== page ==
Thursday, December 8, 2011

The Swan Song for Two Legends

When I was a boy in Arkansas, as I have written here before, I was a fan of the Arkansas Razorbacks — like nearly everyone else.

Many of my earliest memories are of Saturday afternoons at my friends' houses — where, more often than not, the Razorback play–by–play could be heard on the radio in the kitchen or the living room.

I'm still a Razorback fan, but many things are different for me now. Yet, sometimes, when the breeze blows just so or I catch the scent of honeysuckle in the evening air or I feel a slight chill after an autumn rain shower, my memory bank conjures up, however briefly, a snippet from my childhood.

Most of the time, I don't remember the game or the circumstances — or the names of people whose faces I can see in my mind's eye for a second or two.

I only know that it is a link to a time that was early in my life, when things seemed more reliable, more stable.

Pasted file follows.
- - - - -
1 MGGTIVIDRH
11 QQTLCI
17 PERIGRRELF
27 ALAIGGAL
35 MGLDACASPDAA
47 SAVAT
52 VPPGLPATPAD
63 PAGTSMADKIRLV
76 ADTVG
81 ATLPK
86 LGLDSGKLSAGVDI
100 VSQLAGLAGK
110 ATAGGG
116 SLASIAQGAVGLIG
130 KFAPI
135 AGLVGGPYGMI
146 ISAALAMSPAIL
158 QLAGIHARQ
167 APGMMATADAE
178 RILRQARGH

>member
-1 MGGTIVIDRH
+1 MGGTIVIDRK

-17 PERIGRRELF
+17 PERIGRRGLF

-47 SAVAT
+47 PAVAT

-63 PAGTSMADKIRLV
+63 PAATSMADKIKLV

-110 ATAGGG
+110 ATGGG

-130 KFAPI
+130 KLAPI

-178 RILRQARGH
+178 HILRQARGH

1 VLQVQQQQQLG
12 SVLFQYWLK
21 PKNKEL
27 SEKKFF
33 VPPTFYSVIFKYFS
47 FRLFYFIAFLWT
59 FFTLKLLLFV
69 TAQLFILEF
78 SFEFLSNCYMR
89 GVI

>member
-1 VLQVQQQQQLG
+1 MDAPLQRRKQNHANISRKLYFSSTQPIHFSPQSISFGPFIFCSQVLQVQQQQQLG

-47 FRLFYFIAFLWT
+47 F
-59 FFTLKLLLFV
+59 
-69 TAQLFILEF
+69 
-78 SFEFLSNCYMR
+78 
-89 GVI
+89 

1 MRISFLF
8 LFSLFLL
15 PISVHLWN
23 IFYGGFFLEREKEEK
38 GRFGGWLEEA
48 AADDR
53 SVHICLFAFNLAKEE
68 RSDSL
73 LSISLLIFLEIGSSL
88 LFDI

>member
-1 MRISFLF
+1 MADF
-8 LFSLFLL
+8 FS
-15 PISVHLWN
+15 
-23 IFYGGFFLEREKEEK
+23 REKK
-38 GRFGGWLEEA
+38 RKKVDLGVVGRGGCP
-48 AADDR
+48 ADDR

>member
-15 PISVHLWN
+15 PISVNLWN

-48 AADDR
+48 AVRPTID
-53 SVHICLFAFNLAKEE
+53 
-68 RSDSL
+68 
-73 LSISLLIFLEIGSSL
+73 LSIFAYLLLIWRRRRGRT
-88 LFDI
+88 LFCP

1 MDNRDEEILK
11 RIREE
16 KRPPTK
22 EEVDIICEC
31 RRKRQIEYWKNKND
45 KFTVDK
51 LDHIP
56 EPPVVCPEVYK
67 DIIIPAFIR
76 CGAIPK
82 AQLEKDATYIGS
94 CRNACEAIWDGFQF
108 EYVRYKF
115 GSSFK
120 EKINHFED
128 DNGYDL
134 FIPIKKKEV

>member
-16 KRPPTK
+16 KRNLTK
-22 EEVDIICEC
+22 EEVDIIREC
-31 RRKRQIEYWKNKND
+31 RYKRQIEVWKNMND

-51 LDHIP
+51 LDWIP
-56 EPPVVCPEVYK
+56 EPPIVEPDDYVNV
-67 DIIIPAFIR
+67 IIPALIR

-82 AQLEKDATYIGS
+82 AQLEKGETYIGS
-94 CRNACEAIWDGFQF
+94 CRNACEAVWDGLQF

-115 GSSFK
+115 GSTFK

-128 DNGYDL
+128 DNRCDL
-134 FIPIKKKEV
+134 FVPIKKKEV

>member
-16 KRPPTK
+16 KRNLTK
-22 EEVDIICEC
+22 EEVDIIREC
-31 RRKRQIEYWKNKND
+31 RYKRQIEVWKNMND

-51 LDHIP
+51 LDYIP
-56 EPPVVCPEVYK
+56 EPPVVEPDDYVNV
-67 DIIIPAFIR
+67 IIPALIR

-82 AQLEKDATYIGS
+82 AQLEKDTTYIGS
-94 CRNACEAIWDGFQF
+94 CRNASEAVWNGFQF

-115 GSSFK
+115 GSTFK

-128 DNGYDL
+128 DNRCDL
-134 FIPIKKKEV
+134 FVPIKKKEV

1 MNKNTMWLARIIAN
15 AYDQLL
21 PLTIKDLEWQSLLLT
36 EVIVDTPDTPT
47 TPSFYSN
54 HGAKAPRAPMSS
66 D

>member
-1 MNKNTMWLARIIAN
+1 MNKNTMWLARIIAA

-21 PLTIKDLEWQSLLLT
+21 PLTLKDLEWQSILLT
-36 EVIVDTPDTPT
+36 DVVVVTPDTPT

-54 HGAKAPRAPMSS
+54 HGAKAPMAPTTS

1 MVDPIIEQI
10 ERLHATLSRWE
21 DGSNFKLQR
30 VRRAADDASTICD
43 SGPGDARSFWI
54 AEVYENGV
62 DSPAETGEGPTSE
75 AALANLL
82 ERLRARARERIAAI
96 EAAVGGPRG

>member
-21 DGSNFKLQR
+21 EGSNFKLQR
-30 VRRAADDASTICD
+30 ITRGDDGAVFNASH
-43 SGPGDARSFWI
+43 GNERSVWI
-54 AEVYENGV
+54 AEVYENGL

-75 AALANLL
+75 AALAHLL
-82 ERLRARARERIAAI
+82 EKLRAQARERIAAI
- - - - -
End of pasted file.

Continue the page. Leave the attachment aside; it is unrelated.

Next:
Maybe that was one of the things that I always liked about the Razorbacks. They were reassuringly constant. They almost always had competitive teams, and I always got excited when Arkansas and Texas were about to play.

I guess you could say there were three things that I felt I could count on in those days:
  • Frank Broyles was the coach of the Razorbacks. There had never been any other head coach at Arkansas in my lifetime.

  • Darrell Royal was the coach of the Longhorns. There had never been any other head coach at Texas in my lifetime.

  • The Arkansas–Texas football game was always televised. (That wasn't as routine as it might seem to 21st century football fans, who are used to the idea that most of their favorite team's games will be televised. There was no cable in those days, and there were restrictions on the number of regular–season TV appearances a team could have.)
Probably the most memorable of the Arkansas–Texas games in my childhood was the one played in December 1969. It is remembered as the "Great Shootout," and it was so big it brought the president of the United States to tiny Fayetteville, Ark.

I may be wrong, but I believe that, until native Arkansan Bill Clinton came to dedicate a statue on the UA campus, it was the only time a sitting president ever came to Fayetteville.

That game, I must say, was not an example of stability — and not only because it drew higher–profile attendees than usual.